Research – Electrical Resistivity Tomography

Stochastic Fusion of Information

View a brief introduction to ERT

My research group is currently exploring the power of the ‘Stochastic Fusion’ (Yeh and Simunek, 2002) of different types of data in variably saturated geologic media utilizing a newly developed Sequential Successive Linear Estimator (SSLE) (Vargas-Guzman and Yeh, 2002 and Yeh et. al, 2002) approach. The main point of the stochastic infusion process is to include as many types of different information in the inversion process simultaneously. The process can benefit from including both geophysical (i.e. ERT, GPR and other standard or emerging geophysical technologies) and hydrological data (ie. pumping and tracer test results) to iteratively solve anisotropic and heterogeneous problems. Using the SSLE to invert the results of hydraulic tomography (Yeh and Liu, 2000), coupled with any geophysical survey, can yield astonishing detail and heterogeneity, for relatively large areas, while providing a measure of the uncertainty in the estimate as well.

You can explore the results of this unique ERT inversionResults of ERT inversion process, only using measurements from surface resistivity survey. process (that inverts the resistivity solution in 3 dimensions - no pseudo-sections), for a medium-scale synthetic problem, through the sequence of four steps illustrated in the next section.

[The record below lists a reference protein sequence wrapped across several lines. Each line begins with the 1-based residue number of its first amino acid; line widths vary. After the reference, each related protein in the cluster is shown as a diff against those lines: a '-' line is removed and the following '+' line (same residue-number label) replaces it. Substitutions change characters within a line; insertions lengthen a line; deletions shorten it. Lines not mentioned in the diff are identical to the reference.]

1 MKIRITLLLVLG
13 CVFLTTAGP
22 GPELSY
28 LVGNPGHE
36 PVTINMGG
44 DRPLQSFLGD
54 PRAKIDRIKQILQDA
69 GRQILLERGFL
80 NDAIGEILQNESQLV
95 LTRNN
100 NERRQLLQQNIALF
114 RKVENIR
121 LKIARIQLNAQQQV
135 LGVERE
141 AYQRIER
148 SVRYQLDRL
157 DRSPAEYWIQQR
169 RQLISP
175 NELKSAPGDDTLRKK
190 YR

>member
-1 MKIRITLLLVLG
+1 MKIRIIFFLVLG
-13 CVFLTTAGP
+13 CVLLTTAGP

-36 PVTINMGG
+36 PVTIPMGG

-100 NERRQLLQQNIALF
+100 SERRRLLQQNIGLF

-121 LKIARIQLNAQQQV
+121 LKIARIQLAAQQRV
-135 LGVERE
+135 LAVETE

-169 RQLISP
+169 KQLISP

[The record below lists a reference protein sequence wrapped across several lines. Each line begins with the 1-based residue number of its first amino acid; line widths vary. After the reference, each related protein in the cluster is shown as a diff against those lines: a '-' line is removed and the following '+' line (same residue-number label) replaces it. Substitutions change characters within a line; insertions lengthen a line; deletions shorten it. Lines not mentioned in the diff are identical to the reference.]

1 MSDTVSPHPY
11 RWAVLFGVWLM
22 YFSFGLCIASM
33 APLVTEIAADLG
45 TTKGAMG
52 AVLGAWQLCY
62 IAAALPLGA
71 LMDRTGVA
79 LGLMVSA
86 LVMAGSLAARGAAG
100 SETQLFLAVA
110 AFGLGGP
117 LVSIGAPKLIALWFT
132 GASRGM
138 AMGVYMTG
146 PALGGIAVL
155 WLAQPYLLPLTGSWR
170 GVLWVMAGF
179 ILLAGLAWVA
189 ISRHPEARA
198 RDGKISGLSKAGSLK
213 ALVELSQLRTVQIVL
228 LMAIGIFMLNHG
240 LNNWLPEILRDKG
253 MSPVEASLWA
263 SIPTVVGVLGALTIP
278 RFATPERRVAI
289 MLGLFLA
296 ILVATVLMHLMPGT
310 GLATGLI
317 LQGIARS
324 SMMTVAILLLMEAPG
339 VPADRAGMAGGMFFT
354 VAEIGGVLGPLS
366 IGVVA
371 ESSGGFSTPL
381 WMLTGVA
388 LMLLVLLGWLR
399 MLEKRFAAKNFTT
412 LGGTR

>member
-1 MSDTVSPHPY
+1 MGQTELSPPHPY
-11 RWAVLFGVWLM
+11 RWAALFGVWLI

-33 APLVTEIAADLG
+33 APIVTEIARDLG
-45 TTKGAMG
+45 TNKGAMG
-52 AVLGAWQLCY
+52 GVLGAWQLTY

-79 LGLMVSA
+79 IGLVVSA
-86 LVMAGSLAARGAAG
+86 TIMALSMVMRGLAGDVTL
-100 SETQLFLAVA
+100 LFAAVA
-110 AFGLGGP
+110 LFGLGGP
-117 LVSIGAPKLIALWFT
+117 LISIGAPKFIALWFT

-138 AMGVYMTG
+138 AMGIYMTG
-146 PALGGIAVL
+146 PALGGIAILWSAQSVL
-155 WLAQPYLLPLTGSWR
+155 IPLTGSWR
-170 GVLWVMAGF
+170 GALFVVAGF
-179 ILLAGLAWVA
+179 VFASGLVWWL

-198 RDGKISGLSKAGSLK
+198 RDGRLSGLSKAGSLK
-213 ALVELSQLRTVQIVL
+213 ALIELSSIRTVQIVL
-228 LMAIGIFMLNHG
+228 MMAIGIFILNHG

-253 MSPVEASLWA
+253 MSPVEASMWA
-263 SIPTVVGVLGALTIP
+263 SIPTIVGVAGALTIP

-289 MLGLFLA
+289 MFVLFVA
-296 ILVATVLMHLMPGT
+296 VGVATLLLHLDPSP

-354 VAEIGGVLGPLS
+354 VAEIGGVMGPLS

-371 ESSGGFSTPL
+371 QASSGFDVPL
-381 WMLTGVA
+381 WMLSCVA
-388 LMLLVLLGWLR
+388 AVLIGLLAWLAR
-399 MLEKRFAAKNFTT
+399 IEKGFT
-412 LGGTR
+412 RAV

The figures to the left lead to animations illustrating the marked difference in the estimated resistivity field, for a Results of ERT inversion process, using both surface and downhole resistivity survey results. medium-scale site, when downhole resistivity survey data are added to the basic surface survey results. The addition of the downhole data reveals the presence of a large, high-resistivity zone near the base of the domain. The addition of different types of data can greatly enhance the resolution.

Stochastic Fusion of Information

3D ERT Inversion of Heap Leaching Data

ERT inversion in heap leachingThis figure illustrates some results from our powerful SSLE inversion method for estimating the 3D distribution of resistivity anomalies from resistivity data. These anomalies in resistivity can often be related to anomalies in water content or the concentration of dissolved species in the pore water. More details about this problem can be found on here (including the evolution of these distributions over time). These results were obtained directly from the measured voltages from a resistivity survey, without the use of apparent resistivity or pseudo sections.

Work done jointly with Water Management Consultants, Tucson AZ